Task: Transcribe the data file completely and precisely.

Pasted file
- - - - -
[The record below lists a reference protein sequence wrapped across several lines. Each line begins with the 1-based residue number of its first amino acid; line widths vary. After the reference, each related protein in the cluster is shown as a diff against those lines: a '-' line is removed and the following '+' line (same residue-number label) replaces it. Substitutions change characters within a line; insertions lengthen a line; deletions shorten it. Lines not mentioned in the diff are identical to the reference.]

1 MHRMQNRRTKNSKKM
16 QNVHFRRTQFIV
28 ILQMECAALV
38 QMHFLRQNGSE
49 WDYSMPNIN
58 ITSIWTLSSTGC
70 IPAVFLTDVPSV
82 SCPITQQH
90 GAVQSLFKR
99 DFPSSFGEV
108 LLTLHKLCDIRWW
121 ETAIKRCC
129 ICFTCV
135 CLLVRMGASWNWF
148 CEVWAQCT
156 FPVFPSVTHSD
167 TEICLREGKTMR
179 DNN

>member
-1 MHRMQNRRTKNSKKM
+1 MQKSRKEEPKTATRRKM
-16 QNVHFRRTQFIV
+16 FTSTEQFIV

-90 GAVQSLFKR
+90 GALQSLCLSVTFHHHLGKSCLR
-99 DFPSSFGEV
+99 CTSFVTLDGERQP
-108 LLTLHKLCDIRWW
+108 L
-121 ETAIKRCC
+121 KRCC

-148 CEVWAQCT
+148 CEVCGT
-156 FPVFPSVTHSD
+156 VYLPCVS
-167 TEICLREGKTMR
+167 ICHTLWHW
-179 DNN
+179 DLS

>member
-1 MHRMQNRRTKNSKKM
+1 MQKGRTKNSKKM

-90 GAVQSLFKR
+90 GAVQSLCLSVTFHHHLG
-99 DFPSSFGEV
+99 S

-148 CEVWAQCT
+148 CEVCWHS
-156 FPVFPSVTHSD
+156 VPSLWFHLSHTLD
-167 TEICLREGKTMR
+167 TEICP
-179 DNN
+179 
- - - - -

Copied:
[The record below lists a reference protein sequence wrapped across several lines. Each line begins with the 1-based residue number of its first amino acid; line widths vary. After the reference, each related protein in the cluster is shown as a diff against those lines: a '-' line is removed and the following '+' line (same residue-number label) replaces it. Substitutions change characters within a line; insertions lengthen a line; deletions shorten it. Lines not mentioned in the diff are identical to the reference.]

1 MHRMQNRRTKNSKKM
16 QNVHFRRTQFIV
28 ILQMECAALV
38 QMHFLRQNGSE
49 WDYSMPNIN
58 ITSIWTLSSTGC
70 IPAVFLTDVPSV
82 SCPITQQH
90 GAVQSLFKR
99 DFPSSFGEV
108 LLTLHKLCDIRWW
121 ETAIKRCC
129 ICFTCV
135 CLLVRMGASWNWF
148 CEVWAQCT
156 FPVFPSVTHSD
167 TEICLREGKTMR
179 DNN

>member
-1 MHRMQNRRTKNSKKM
+1 MQKSRKEEPKTATRRKM
-16 QNVHFRRTQFIV
+16 FTSTEQFIV

-90 GAVQSLFKR
+90 GALQSLCLSVTFHHHLGKSCLR
-99 DFPSSFGEV
+99 CTSFVTLDGERQP
-108 LLTLHKLCDIRWW
+108 L
-121 ETAIKRCC
+121 KRCC

-148 CEVWAQCT
+148 CEVCGT
-156 FPVFPSVTHSD
+156 VYLPCVS
-167 TEICLREGKTMR
+167 ICHTLWHW
-179 DNN
+179 DLS

>member
-1 MHRMQNRRTKNSKKM
+1 MQKGRTKNSKKM

-90 GAVQSLFKR
+90 GAVQSLCLSVTFHHHLG
-99 DFPSSFGEV
+99 S

-148 CEVWAQCT
+148 CEVCWHS
-156 FPVFPSVTHSD
+156 VPSLWFHLSHTLD
-167 TEICLREGKTMR
+167 TEICP
-179 DNN
+179 